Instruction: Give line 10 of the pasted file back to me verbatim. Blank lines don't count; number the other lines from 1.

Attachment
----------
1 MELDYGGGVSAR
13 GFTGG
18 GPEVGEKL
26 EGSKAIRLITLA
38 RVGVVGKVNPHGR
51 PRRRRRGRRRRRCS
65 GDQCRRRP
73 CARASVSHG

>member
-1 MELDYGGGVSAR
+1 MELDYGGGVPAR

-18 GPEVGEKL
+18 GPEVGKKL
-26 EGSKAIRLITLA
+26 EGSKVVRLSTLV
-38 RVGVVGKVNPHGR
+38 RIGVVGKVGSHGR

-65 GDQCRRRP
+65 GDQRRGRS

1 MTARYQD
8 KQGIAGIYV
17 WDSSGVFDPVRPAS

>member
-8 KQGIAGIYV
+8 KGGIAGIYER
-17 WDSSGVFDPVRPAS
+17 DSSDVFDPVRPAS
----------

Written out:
-1 MELDYGGGVSAR